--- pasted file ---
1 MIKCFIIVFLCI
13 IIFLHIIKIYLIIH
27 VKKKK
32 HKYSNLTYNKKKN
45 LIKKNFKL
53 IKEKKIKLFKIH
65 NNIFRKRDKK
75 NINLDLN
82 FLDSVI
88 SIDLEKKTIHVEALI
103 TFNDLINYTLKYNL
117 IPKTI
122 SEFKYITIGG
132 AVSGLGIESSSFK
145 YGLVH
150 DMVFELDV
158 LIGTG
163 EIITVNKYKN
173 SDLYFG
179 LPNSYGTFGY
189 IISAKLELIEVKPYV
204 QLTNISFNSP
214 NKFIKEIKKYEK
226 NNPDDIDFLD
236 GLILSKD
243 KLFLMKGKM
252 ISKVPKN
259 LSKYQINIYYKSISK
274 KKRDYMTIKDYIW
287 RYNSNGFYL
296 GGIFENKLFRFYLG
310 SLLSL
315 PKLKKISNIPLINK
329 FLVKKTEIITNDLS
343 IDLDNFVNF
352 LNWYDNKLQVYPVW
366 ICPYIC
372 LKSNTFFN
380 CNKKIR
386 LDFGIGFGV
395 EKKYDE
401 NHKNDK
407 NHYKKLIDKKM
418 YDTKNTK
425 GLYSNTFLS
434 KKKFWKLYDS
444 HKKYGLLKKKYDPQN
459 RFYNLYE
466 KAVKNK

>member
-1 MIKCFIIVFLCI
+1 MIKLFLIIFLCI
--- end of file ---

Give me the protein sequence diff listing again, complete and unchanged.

1 MIKCFIIVFLCI
13 IIFLHIIKIYLIIH
27 VKKKK
32 HKYSNLTYNKKKN
45 LIKKNFKL
53 IKEKKIKLFKIH
65 NNIFRKRDKK
75 NINLDLN
82 FLDSVI
88 SIDLEKKTIHVEALI
103 TFNDLINYTLKYNL
117 IPKTI
122 SEFKYITIGG
132 AVSGLGIESSSFK
145 YGLVH
150 DMVFELDV
158 LIGTG
163 EIITVNKYKN
173 SDLYFG
179 LPNSYGTFGY
189 IISAKLELIEVKPYV
204 QLTNISFNSP
214 NKFIKEIKKYEK
226 NNPDDIDFLD
236 GLILSKD
243 KLFLMKGKM
252 ISKVPKN
259 LSKYQINIYYKSISK
274 KKRDYMTIKDYIW
287 RYNSNGFYL
296 GGIFENKLFRFYLG
310 SLLSL
315 PKLKKISNIPLINK
329 FLVKKTEIITNDLS
343 IDLDNFVNF
352 LNWYDNKLQVYPVW
366 ICPYIC
372 LKSNTFFN
380 CNKKIR
386 LDFGIGFGV
395 EKKYDE
401 NHKNDK
407 NHYKKLIDKKM
418 YDTKNTK
425 GLYSNTFLS
434 KKKFWKLYDS
444 HKKYGLLKKKYDPQN
459 RFYNLYE
466 KAVKNK

>member
-1 MIKCFIIVFLCI
+1 MIKLFLIIFLCI